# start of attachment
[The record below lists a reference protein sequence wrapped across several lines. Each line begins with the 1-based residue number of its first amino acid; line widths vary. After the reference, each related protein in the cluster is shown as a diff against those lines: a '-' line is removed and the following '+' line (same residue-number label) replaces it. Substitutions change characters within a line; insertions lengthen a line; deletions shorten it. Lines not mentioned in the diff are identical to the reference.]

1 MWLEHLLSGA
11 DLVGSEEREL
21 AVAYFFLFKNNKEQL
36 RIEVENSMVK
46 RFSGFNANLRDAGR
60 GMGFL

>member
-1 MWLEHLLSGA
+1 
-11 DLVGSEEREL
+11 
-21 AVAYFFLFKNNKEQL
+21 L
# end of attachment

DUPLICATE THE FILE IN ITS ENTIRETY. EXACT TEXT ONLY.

[The record below lists a reference protein sequence wrapped across several lines. Each line begins with the 1-based residue number of its first amino acid; line widths vary. After the reference, each related protein in the cluster is shown as a diff against those lines: a '-' line is removed and the following '+' line (same residue-number label) replaces it. Substitutions change characters within a line; insertions lengthen a line; deletions shorten it. Lines not mentioned in the diff are identical to the reference.]

1 MWLEHLLSGA
11 DLVGSEEREL
21 AVAYFFLFKNNKEQL
36 RIEVENSMVK
46 RFSGFNANLRDAGR
60 GMGFL

>member
-1 MWLEHLLSGA
+1 
-11 DLVGSEEREL
+11 
-21 AVAYFFLFKNNKEQL
+21 L